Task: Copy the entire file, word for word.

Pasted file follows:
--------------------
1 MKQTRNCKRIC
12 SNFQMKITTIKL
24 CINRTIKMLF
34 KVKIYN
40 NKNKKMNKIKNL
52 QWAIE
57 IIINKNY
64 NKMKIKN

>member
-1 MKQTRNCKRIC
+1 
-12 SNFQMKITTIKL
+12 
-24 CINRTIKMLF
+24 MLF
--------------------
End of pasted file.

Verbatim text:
1 MKQTRNCKRIC
12 SNFQMKITTIKL
24 CINRTIKMLF
34 KVKIYN
40 NKNKKMNKIKNL
52 QWAIE
57 IIINKNY
64 NKMKIKN

>member
-1 MKQTRNCKRIC
+1 
-12 SNFQMKITTIKL
+12 
-24 CINRTIKMLF
+24 MLF